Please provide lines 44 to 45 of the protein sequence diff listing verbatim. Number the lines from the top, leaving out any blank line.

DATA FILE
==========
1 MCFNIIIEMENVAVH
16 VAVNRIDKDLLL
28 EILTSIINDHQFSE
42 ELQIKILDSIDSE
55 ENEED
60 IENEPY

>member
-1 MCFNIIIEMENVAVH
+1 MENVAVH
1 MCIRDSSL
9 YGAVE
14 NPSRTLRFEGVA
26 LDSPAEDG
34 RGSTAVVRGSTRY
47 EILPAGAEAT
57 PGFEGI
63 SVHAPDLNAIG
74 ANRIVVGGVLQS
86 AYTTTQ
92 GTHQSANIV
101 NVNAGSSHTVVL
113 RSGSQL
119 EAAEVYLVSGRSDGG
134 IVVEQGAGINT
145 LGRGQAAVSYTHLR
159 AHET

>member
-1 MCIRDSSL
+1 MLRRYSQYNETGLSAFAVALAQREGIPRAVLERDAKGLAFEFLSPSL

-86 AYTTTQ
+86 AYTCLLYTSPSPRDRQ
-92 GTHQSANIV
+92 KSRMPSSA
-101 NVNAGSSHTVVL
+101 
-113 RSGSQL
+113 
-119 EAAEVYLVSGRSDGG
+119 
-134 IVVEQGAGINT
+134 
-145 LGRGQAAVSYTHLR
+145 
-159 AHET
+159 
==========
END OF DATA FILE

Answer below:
-159 AHET
+159 